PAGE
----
One of my favorite things to do is use colored pencil to add depth and definition to a page. If you compare today’s image with the one posted yesterday, you can see how the page is coming to life. I used Koh-I-Noor Hardmuth Polycolor pencils. They tend to be a bit more opaque than some of the others. In addition, they will blend a bit if rubbed with a stump.

The next layer that I’ve added to the page in my sketchbook is text, or lettering. Each block in the design is about a particular art concept. So I’ve added the key word that matches the text in each block. I tried to match something in the text design to the concept. As an aside, you see a mistake in one block. When you want to add lettering, it’s a good idea to print out the word on a piece of scrap paper and keep it in front of you!

Yesterday, you saw the first page I am working on in my new sketchbook. I had done a watercolor grid on the page, as an underpainting. The next thing I have done is to add texture to the color block using handwriting. Each block is a description of one of the main elements of art. They are: line, shape, space, texture, repetition, value, emphasis and color. The actual text comes from the book “Abstract Art Painting: Expressions in Mixed Media” by Debora Stewart.

Last week, I did the Daisy Yellow Tiny Museum Workshop. It was a lot of fun and allowed me to try a variety of techniques while using watercolors. I am switching to another project which will take up several months. For part of it, I’ve started a new art journal. I am using a Bee Super Deluxe Mixed Media book. I’ve used these books for years as my daily sketch book.

Fewer images to show you today because each one took more time. These go beyond the workshop I am taking. I decided to go with some mixed media techniques. In addition to watercolor, I used markers and gel pens to add tiny details to these. I have to say, I’m kind of in love with this technique! The credit for the inspiration for these are: Artist Harriet Osborne, Cloth Paper Scissors Magazine, Japanese sashiko techniques.

For this lesson from Daisy Yellow’s Tiny Museum Workshop, we are using pictures as prompts. In some cases, I did a fairly literal copy and in others I copied just the feeling or shapes or colors. This was a lot harder than what I had been doing, but it was still fun!

Another set of tiny, abstract backgrounds. I have to let these dry over night so that I can add more to the pieces without the base layer moving all around when it gets wet. This time, I’ve used a combination of the Winsor Newton and Daniel Smith watercolors. They are working very well together. I find that the Winsor Newton box works just fine for most of the colors.

As I mentioned last Friday, I am taking the Tiny Museum Workshop from Daisy Yellow. One of the short videos illustrates how to blend colors together. In the process, these curvy images are created. These reminded me of banded agate stones. I did mine, again, on individual, tiny art journal sized pieces of watercolor paper, rather than on a large sheet. I didn’t blend these as much as the video showed.

I decided to take the Tiny Museum Workshop from Daisy Yellow! It’s a lot of fun, and I can recommend it to anyone who isn’t sure how to work with gouache and/or watercolor. You’ll get plenty of practice using either (or both!) in this series. I decided to take it because it looked like fun, and I wanted to learn more about working with watercolors to create tiny, abstract art journaling pages.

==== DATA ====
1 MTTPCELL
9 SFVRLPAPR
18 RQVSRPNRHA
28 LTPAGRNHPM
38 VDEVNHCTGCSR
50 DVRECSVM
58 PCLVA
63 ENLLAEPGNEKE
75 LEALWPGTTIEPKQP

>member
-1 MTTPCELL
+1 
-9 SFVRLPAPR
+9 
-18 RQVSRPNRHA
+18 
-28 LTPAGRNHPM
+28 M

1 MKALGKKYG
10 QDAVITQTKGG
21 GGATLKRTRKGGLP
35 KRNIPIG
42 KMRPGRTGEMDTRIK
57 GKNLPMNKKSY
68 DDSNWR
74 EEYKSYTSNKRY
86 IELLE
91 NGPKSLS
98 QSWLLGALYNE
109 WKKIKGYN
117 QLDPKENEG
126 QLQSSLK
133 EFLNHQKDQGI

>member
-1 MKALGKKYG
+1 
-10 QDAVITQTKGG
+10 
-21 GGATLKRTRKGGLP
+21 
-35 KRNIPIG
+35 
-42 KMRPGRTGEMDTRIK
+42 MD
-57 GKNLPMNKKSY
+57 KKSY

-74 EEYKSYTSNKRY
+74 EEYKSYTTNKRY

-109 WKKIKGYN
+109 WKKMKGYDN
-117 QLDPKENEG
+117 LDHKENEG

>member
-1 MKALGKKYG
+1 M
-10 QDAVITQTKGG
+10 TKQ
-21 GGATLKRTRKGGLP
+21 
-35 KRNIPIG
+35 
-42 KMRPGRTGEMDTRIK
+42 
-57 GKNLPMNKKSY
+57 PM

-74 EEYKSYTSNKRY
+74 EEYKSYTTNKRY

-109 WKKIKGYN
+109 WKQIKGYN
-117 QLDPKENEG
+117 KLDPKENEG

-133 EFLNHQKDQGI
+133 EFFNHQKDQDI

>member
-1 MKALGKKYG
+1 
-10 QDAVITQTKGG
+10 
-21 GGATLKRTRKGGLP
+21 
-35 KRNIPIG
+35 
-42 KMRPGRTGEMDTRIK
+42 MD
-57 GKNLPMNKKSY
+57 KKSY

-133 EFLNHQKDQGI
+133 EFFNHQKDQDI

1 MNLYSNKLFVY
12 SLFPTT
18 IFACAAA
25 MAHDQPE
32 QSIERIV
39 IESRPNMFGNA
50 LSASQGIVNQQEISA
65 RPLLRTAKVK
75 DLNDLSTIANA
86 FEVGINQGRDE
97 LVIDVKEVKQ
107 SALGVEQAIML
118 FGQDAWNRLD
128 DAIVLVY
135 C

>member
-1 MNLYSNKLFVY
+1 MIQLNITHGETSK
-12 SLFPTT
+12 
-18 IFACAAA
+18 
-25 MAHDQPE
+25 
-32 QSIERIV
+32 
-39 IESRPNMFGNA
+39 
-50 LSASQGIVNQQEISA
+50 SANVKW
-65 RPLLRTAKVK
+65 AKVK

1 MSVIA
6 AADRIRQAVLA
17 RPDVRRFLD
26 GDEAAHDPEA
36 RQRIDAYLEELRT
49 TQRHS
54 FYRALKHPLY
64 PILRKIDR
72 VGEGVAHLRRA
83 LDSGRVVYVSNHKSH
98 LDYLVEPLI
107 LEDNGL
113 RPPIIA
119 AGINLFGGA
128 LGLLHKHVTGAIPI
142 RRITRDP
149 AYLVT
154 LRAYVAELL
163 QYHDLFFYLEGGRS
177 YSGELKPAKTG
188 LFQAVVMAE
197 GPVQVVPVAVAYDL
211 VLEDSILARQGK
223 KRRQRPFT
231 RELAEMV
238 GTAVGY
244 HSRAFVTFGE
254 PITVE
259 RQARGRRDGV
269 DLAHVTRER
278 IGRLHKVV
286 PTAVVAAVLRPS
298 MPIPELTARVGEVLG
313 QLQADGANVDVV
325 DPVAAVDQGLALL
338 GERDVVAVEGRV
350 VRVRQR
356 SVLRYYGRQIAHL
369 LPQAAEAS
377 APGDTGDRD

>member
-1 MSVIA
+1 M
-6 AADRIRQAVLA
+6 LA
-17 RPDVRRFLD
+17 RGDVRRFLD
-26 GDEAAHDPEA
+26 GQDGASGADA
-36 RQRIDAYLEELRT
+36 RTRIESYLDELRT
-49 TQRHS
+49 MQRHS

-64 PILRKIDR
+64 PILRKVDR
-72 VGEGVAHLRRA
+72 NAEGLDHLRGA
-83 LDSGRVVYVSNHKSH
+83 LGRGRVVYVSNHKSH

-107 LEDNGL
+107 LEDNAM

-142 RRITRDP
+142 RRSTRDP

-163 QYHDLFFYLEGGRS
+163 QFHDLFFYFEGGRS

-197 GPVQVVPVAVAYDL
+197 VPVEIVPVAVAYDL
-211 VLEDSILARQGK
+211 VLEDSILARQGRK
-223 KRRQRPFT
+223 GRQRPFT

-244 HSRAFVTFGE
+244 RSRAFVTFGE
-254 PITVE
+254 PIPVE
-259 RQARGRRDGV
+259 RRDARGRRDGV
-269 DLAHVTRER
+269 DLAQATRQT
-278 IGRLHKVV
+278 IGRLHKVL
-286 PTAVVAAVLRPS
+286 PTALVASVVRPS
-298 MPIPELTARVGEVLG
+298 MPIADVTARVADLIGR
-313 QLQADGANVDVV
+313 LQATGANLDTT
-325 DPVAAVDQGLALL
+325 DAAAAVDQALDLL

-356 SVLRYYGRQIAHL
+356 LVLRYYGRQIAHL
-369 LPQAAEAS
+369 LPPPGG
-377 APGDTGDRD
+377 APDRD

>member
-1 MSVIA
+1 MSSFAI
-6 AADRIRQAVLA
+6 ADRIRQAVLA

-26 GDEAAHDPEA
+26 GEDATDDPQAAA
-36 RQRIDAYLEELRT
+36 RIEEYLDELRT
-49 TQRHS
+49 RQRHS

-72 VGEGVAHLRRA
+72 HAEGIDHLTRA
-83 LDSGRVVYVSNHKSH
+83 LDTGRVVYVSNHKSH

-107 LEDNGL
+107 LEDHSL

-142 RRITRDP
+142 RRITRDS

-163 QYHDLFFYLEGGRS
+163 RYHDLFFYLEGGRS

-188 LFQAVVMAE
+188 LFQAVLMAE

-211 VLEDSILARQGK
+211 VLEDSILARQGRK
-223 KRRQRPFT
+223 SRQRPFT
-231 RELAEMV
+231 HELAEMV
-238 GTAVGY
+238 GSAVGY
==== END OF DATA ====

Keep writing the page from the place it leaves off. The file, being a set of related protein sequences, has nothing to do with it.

I get asked all the time: “How small IS your art journal.” Well, they say a picture is worth a thousand words… However, I’m still going to say a few! On the left is my Passport Traveler’s Notebook from Chris.W on Amazon. On the right is the A8-sized Traveler’s notebook that I use as my art journal. As you can see, the A8 is much smaller, and the inserts are even smaller than the cover.

I realized that I forgot to show you all the pages that I made for the Mermaid Book! Right now, they don’t have anything much on them, but you can see the bases for the right-hand pages above. And this is what the back side of each of them looks like! I hope that over the next two weeks, I can finish at least some of them!

This layout, in my Tiny Traveler’s Notebook Art Journal, is all about taking risks. It started with a page from a magazine that featured images of the spines of books, decorated in gold. I loved the rich, old-world, wealthy, royal look of them. They reminded me of a castle library somewhere in England. So, I decide to use regal colors of purple, red and gold to paint on the page.

A spring layout in my Tiny (A8) Traveler’s Notebook! I was putting this together over the weekend, and I kept thinking of Easter and Spring. It made me think of how pretty the gardens are this time of year. I loved the pink and green combination that developed as I practiced making grass-like strokes with them. The base design ended up looking so pretty. I deliberately looked for a stencil with a variety of flower shapes to add to the page.

Originally, the binder mechanisim of my Mermaid Book was held in place by brads, one in each end of the mechanism. I started having problems getting it to stay in place after I added lots of pages. Looking for a solution, I headed off to the local Tru-Value hardware store. I love to look through the hardware bins anyway, and the people are always very helpful. The person at the store I went to helped me to find 1⁄4” screws and nuts to put on the shafts.

I’m making pieces that can be added to my mermaid book! In this case, I’ve stamped on multi-media paper and deli paper. I’ve used various colors of ink because I’m not sure exactly how I will be using all of these. Next, I will use Inktense pencils to add some watercolor effects to some of them. I may also use some paint effects over that, such as high gloss or crackle.